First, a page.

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UT Roundball Roundtable

BON Authors Discuss the UT Basketball Team in a Lively Roundtable

Scott Sewell-USA TODAY Sports

As UT Basketball reached the halfway point of its surprising conference season, I e-mailed the BON authors to see if anyone wanted to participate in a Roundball Roundtable.  The answers quickly came pouring in--yes, yes, yes, yes, and yes.  With five other authors on board, I sent out a list of questions and simply let the magic happen.  That's Blogging 101, y'all.

The end result was a lively, spirited, and lengthy roundtable that comprehensively discussed and analyzed a host of key issues related to UT Basketball. In fact, let's get right into it.

1) With the Super Bowl and National Signing Day in the rearview mirror, a lot of fans will now turn their attention to College Basketball.  For those who haven't been watching hoops, how would you describe this team and this season in 100 words or less?

Curry.shoff: I'd say this team is defined by mental toughness. Early games like Temple and North Carolina were good indications that they had made significant strides over the course of a year. There is a nickname floating around where people are calling this team the "Lunch Pail Longhorns." I like that. This is the best "team" I've seen as Longhorn in the last five years.

Jeff Haley: I like Curry's comment about toughness. I would add that this team has gotten back to playing the game the way Rick Barnes wants to play. Setting aside the K-State loss, this team hasn't turned the ball over very much, and crashes the glass they way we are used to in Austin. They are also one of the best defensive teams in the conference. You can win a lot of games with that combination.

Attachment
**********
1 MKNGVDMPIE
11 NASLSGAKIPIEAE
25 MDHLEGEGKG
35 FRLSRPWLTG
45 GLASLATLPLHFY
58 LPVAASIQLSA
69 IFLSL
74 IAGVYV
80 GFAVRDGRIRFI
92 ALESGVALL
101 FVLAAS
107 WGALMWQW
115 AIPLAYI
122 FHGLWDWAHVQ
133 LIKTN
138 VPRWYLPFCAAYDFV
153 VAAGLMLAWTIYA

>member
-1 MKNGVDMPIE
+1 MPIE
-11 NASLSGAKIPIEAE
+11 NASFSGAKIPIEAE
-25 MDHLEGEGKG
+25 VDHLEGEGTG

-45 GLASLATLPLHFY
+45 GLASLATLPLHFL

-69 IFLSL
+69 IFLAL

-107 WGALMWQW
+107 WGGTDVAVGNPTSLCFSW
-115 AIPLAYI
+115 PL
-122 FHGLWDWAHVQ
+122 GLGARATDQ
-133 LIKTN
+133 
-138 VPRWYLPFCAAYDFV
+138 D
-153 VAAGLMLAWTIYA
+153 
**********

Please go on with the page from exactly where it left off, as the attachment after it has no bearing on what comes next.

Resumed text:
Michael H. Pelech: Building on the toughness theme, I'd say this team (and heavy emphasis on the word team) is fearless. Isaiah Taylor is relentless in attacking the basket, and always plays with a fire in his gut. Cam Ridley plays with the same steadiness each game, and never looks frazzled. And Jon Holmes is the guy you'd take to an alley fight.

Peter Bean: Part of the answer is in the question: they're a team, and it shows up in a lot of obvious ways. The other part of the answer is that there's more talent on this roster than a lot of people realize. Even the players without NBA potential are or project to be strong collegiate players. Barnes hasn't always done a great job filling out the back end of his scholarship chart, but there are no wasted spots on this year's roster. As for the season itself, you don't have to have watched to know that this extremely young team is far exceeding expectations, but you do have to have been watching to know just how much fun it's been to watch this team work and develop together.  And, yes, win together.